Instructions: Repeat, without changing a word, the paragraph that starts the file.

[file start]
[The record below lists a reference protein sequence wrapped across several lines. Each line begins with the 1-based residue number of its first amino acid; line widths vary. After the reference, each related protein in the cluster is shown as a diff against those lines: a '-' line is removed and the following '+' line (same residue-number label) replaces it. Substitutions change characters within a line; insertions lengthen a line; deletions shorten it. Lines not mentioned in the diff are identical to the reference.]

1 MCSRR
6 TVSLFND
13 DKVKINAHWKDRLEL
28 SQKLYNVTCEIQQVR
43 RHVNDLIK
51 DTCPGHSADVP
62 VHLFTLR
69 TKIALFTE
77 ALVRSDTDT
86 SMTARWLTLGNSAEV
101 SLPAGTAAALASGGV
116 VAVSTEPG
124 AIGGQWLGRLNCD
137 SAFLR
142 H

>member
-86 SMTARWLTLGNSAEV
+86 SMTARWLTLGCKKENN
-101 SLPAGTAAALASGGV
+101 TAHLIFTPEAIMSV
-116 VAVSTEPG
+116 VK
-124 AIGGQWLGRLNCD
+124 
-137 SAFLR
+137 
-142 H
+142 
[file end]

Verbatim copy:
[The record below lists a reference protein sequence wrapped across several lines. Each line begins with the 1-based residue number of its first amino acid; line widths vary. After the reference, each related protein in the cluster is shown as a diff against those lines: a '-' line is removed and the following '+' line (same residue-number label) replaces it. Substitutions change characters within a line; insertions lengthen a line; deletions shorten it. Lines not mentioned in the diff are identical to the reference.]